Option fever cools off in dot.com land

Visions of wealth rudely jolted by tech stock sell-off

What's an executive to do?

Well, some now seek a far-juicier salary, and options, too

Executive suite

May 07, 2000|By Mark Guidera | By Mark Guidera,SUN STAFF

In the frenetic recruiting for Internet companies, the refrain these last few years could easily have come from the popular television game show, "Who wants to be a millionaire?"

A lot of talented people answered with a resounding "me" and the stampede to promising dot.com companies was on. Part of the lure: equity stakes in the form of stock options with the prospect of big payoffs should the company go public or be acquired. But the big down-draft that hit technology stocks last months has made that payoff a lot dicier.

E-life in peril? More than a few one-time high-flier dot.com ventures, such as Drkoop.com and CDNow, have seen their market valuations shrivel. Cash resources are drying up fast.

Today, say executive recruiting firms and consultants, the door is swinging the other way as executives bolt companies whose stock prices - and hence their equity stakes - have tubed.

Top executives at the hardest hit dot.coms are "like underwater Houdinis, freed of their handcuffs, and swimming up for fresh air," proclaims Jeffrey Christian, chairman of Christian & Timbers, an executive recruiting firm specializing in the Internet industry.

Chief executive officer, chief technology officer and other senior level jobs are becoming tough to fill at some Internet companies, say industry experts.

And college placement counselors report that graduates with in-demand technical talent, such as software programmers and information systems engineers, are hedging when it comes to accepting offers from Internet-related ventures. Even geeks, it seems, want a measure of stability.

Buster Houchins, director for the mid-Atlantic office of Christian & Timbers, sees more hard times ahead, particularly for Internet-based retailers, or "e-tailers," and other business-to-consumer, or "B2C," companies.

"Two or three years ago, we were seeing Fortune 500 executives willing to leave a $500,000 job to go to a dot.com for a $150,000 salary and an equity stake in the company," he said.

Today, said the recruiter, executives are demanding salaries of up to $300,000 to risk a move. "They want a lot more cash on the table and the options," Houchins said.

And since the tech-heavy Nasdaq stock market tanked more than 355 points, or 9.7 percent, April 14, both executives and top technical talent are looking to leave B2C companies for jobs at companies that focus on Internet infrastructure, such as Internet access, Web hosting, or developing Internet business software applications, recruiters say.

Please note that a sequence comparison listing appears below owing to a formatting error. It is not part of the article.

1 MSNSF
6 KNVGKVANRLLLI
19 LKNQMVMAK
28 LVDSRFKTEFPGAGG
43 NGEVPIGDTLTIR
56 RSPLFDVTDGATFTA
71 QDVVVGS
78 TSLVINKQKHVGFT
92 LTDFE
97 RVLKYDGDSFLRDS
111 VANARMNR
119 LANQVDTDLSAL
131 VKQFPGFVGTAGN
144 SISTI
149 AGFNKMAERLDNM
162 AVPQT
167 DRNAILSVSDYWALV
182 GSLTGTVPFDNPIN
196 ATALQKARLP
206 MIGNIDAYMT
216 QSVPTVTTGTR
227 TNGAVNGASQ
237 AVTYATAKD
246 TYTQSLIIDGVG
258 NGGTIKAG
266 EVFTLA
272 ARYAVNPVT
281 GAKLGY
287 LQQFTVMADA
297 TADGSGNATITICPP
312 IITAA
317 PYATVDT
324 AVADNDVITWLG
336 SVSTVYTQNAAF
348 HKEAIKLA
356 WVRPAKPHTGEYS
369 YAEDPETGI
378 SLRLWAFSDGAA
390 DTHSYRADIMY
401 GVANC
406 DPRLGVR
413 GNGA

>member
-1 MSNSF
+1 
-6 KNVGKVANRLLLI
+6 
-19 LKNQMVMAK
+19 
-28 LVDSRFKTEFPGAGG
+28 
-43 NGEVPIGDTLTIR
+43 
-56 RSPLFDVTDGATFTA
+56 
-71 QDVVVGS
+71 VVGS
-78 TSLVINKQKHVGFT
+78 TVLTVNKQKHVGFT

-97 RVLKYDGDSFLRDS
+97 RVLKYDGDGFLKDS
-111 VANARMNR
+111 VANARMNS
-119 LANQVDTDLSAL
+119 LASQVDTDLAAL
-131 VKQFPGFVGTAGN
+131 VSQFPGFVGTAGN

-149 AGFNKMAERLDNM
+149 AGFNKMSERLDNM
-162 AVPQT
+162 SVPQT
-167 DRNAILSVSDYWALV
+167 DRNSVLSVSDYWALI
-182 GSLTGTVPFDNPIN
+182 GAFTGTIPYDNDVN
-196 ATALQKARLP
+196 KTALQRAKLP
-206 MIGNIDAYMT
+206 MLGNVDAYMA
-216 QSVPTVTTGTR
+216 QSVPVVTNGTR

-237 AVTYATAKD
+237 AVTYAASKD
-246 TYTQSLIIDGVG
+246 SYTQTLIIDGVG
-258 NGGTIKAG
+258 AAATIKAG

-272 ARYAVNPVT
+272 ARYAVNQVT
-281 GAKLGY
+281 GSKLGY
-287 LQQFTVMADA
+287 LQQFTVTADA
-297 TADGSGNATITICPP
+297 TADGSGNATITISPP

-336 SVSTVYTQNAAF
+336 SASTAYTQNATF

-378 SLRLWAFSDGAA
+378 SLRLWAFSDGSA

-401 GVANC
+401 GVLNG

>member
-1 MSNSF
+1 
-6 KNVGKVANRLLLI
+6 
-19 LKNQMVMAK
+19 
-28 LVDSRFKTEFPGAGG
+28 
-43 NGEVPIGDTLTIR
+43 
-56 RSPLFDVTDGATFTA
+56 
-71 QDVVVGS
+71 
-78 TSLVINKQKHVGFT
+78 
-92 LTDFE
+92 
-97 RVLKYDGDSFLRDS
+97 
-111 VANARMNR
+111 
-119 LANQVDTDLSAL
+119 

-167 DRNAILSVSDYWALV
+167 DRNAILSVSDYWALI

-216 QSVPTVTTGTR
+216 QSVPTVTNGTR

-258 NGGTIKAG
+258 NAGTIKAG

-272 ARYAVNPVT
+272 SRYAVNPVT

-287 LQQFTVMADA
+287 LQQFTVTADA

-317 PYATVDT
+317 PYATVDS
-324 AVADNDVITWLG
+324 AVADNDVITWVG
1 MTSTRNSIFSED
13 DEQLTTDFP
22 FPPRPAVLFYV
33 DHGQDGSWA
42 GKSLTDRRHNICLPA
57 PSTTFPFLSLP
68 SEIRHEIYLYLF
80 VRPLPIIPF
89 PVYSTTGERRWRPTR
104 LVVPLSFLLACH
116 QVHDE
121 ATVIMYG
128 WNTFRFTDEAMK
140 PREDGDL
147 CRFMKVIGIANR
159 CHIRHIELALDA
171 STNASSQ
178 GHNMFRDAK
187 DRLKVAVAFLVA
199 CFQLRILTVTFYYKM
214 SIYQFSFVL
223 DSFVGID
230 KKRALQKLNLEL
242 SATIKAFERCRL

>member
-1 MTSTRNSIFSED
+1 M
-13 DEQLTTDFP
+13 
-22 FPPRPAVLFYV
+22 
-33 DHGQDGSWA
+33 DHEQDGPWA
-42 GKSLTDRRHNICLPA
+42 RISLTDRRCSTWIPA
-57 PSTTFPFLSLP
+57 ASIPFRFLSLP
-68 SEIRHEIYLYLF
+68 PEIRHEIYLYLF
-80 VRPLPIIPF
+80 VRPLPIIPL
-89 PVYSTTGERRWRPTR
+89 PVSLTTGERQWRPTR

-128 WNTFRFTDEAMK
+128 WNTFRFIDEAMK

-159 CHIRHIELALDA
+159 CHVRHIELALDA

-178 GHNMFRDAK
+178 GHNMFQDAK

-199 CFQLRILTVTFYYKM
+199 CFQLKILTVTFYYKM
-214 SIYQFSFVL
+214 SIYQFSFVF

Departing managers perceive that such ventures have more long-term stability and financial growth, Houchins said.

PricewaterhouseCoopers, the big accounting and consulting firm, found in a survey last fall - before the stock market began to roil - that Internet start-up companies were widely using generous stock option packages to attract and retain senior-level managers.

Carl Weinberg, a principal in PWC's global human resources practice, said that practice has been a key building block in attracting top talent to the new industry. For example, he said, cyber-bookseller Amazon.com snagged former Black & Decker executive Joseph Galli last summer with a compensation package that included generous stock options - specifically, 3.9 million Amazon shares worth more than $200 million at recent trading values.

Weinberg said dot.com companies are continuing to offer equity stakes to attract key hires, but now they are increasingly in the form of underlying grants, a more secure equity, rather than options, which are speculative.

While such option packages are a key to attracting good talent, even if their value and lure dry up, he believes there's a pool of executives willing to leave what they may perceive as suffocating corporate jobs to try their hand at a free-wheeling Internet venture.

"There's a greater understanding of the risk today," Weinberg said. "And there are still plenty of managers out there looking to be unshackled from the straitjackets of the big corporations. The breadth of opportunity and the freer work environment at the dot.coms will have a lot of appeal for some time." The big losers in the dot.com recruiting battle, said Weinberg, are neither the start-ups nor the mature companies with established brand name recognition. "It's the companies in the middle which have been out there a while. They have had their moment in the sun. But now they're struggling to find a business model that has some real economics to it."

One upshot, said Internet executive recruitment firms such as Christian & Timbers, is that executives and technical talent are becoming a lot more selective about what firms and offers they'll consider.

A top concern in the face of the stock market's turbulence and the shakeout under way in the dot.com sector: the current cash position of the company and the long-term viability of its business plan.

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